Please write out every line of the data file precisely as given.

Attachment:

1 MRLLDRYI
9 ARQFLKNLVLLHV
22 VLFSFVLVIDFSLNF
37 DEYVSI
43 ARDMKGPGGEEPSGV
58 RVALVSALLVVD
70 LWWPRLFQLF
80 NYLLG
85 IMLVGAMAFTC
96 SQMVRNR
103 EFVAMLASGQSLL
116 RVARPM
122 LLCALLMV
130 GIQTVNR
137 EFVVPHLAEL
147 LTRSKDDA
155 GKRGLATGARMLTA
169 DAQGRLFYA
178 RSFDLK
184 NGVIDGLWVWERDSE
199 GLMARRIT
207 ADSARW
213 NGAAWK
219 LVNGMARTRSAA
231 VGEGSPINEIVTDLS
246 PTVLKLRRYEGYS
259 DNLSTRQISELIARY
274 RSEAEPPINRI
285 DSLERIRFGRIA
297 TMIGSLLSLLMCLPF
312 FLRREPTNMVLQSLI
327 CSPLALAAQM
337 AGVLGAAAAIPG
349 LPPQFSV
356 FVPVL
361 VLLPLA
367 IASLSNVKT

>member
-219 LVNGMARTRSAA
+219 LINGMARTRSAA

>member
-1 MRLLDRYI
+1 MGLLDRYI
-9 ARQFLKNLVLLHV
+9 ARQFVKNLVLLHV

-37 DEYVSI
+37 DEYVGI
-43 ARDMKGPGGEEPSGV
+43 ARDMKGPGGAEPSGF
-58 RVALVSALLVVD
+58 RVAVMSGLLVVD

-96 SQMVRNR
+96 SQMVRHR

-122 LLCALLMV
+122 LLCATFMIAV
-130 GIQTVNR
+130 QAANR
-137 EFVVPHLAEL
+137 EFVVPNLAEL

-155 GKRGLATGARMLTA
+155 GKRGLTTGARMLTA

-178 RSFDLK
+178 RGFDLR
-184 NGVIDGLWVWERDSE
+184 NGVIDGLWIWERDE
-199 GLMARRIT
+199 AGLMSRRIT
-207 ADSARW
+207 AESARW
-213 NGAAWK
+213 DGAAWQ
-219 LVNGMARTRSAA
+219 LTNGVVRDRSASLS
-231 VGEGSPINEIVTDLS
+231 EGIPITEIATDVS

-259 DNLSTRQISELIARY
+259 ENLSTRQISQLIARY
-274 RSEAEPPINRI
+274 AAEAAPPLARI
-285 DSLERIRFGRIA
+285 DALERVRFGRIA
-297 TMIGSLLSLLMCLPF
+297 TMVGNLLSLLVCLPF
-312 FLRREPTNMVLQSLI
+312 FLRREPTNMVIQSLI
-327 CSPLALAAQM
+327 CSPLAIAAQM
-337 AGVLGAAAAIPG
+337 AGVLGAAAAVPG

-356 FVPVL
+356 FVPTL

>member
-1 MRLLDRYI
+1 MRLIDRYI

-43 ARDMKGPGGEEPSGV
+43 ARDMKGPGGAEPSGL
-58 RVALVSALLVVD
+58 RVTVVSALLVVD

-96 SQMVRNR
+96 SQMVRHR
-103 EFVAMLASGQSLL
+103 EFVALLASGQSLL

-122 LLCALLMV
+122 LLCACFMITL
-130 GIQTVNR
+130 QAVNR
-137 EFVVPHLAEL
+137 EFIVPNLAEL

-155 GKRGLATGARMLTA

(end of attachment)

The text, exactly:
1 MRLLDRYI
9 ARQFLKNLVLLHV
22 VLFSFVLVIDFSLNF
37 DEYVSI
43 ARDMKGPGGEEPSGV
58 RVALVSALLVVD
70 LWWPRLFQLF
80 NYLLG
85 IMLVGAMAFTC
96 SQMVRNR
103 EFVAMLASGQSLL
116 RVARPM
122 LLCALLMV
130 GIQTVNR
137 EFVVPHLAEL
147 LTRSKDDA
155 GKRGLATGARMLTA
169 DAQGRLFYA
178 RSFDLK
184 NGVIDGLWVWERDSE
199 GLMARRIT
207 ADSARW
213 NGAAWK
219 LVNGMARTRSAA
231 VGEGSPINEIVTDLS
246 PTVLKLRRYEGYS
259 DNLSTRQISELIARY
274 RSEAEPPINRI
285 DSLERIRFGRIA
297 TMIGSLLSLLMCLPF
312 FLRREPTNMVLQSLI
327 CSPLALAAQM
337 AGVLGAAAAIPG
349 LPPQFSV
356 FVPVL
361 VLLPLA
367 IASLSNVKT

>member
-219 LVNGMARTRSAA
+219 LINGMARTRSAA

>member
-1 MRLLDRYI
+1 MGLLDRYI
-9 ARQFLKNLVLLHV
+9 ARQFVKNLVLLHV

-37 DEYVSI
+37 DEYVGI
-43 ARDMKGPGGEEPSGV
+43 ARDMKGPGGAEPSGF
-58 RVALVSALLVVD
+58 RVAVMSGLLVVD

-96 SQMVRNR
+96 SQMVRHR

-122 LLCALLMV
+122 LLCATFMIAV
-130 GIQTVNR
+130 QAANR
-137 EFVVPHLAEL
+137 EFVVPNLAEL

-155 GKRGLATGARMLTA
+155 GKRGLTTGARMLTA

-178 RSFDLK
+178 RGFDLR
-184 NGVIDGLWVWERDSE
+184 NGVIDGLWIWERDE
-199 GLMARRIT
+199 AGLMSRRIT
-207 ADSARW
+207 AESARW
-213 NGAAWK
+213 DGAAWQ
-219 LVNGMARTRSAA
+219 LTNGVVRDRSASLS
-231 VGEGSPINEIVTDLS
+231 EGIPITEIATDVS

-259 DNLSTRQISELIARY
+259 ENLSTRQISQLIARY
-274 RSEAEPPINRI
+274 AAEAAPPLARI
-285 DSLERIRFGRIA
+285 DALERVRFGRIA
-297 TMIGSLLSLLMCLPF
+297 TMVGNLLSLLVCLPF
-312 FLRREPTNMVLQSLI
+312 FLRREPTNMVIQSLI
-327 CSPLALAAQM
+327 CSPLAIAAQM
-337 AGVLGAAAAIPG
+337 AGVLGAAAAVPG

-356 FVPVL
+356 FVPTL

>member
-1 MRLLDRYI
+1 MRLIDRYI

-43 ARDMKGPGGEEPSGV
+43 ARDMKGPGGAEPSGL
-58 RVALVSALLVVD
+58 RVTVVSALLVVD

-96 SQMVRNR
+96 SQMVRHR
-103 EFVAMLASGQSLL
+103 EFVALLASGQSLL

-122 LLCALLMV
+122 LLCACFMITL
-130 GIQTVNR
+130 QAVNR
-137 EFVVPHLAEL
+137 EFIVPNLAEL

-155 GKRGLATGARMLTA